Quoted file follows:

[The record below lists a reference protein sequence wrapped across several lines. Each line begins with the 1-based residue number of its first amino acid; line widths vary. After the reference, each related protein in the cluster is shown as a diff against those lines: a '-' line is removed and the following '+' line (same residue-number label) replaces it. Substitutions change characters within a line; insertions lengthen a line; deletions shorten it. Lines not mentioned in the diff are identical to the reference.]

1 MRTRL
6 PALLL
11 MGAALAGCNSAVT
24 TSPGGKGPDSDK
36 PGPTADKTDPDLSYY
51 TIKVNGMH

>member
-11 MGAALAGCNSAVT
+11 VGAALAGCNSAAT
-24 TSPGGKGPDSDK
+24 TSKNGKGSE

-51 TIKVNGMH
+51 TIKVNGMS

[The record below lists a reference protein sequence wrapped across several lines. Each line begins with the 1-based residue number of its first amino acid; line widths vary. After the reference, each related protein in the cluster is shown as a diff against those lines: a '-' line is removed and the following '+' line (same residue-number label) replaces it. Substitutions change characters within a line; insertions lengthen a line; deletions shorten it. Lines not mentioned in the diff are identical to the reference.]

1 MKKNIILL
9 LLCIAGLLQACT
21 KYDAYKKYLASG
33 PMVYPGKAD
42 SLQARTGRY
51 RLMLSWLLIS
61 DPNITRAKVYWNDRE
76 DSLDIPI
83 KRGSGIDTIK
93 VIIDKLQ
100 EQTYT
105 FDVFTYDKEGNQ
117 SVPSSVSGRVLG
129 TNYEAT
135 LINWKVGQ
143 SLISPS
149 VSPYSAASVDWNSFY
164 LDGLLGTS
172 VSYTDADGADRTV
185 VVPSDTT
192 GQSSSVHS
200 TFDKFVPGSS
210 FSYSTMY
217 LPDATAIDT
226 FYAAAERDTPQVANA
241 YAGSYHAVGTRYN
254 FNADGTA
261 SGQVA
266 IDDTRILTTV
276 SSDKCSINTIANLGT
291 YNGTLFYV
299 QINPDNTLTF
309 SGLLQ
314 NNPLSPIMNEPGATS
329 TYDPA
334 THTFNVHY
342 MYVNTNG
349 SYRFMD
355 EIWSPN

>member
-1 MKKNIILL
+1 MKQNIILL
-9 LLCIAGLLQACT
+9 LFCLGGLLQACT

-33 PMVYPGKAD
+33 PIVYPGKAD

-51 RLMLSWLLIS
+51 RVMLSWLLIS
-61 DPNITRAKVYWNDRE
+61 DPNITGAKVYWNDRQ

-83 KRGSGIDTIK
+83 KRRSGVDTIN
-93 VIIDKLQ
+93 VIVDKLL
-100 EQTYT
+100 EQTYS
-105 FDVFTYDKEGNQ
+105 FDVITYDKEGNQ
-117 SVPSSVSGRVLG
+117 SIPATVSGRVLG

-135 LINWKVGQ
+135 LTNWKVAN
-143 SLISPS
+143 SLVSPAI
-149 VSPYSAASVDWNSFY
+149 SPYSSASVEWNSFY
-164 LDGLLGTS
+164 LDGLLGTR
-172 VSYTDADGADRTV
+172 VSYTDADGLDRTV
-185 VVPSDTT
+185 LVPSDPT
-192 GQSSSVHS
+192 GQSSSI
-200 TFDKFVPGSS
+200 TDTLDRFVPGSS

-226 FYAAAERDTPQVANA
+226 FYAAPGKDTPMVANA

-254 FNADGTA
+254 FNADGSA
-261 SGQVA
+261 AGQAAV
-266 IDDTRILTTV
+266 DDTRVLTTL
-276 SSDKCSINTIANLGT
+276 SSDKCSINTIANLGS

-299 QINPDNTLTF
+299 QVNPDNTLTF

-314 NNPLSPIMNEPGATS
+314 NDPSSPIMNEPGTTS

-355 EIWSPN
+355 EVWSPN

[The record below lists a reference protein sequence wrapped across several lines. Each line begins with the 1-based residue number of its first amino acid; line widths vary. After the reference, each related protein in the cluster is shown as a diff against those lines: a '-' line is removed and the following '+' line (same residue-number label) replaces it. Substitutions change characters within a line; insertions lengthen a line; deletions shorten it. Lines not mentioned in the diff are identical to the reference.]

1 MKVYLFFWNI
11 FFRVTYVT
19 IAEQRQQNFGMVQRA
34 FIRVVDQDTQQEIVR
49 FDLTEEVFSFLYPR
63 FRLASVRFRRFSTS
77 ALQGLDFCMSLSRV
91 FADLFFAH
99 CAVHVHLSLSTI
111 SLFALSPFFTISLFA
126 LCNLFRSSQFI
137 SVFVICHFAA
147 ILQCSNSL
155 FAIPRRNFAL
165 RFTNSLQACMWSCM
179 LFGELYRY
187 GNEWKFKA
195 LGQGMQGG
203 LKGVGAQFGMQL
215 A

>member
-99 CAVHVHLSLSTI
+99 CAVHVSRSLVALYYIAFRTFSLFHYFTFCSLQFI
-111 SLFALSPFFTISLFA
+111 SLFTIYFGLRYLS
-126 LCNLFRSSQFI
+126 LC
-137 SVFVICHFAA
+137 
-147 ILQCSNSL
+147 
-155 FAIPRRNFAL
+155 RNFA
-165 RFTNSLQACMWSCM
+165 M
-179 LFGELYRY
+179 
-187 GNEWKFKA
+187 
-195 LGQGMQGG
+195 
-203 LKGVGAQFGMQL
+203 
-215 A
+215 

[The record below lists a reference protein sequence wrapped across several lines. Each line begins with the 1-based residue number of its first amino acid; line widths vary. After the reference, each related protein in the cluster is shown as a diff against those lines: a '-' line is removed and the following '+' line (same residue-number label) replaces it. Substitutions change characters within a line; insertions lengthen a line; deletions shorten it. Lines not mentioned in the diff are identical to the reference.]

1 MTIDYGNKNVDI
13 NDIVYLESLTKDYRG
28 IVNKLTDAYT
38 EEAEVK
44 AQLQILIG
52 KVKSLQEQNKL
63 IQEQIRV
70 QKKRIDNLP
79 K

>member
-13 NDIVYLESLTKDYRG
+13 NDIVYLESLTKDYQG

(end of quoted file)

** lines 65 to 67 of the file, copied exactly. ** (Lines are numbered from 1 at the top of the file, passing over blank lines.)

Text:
+61 DPNITGAKVYWNDRQ

-83 KRGSGIDTIK
+83 KRRSGVDTIN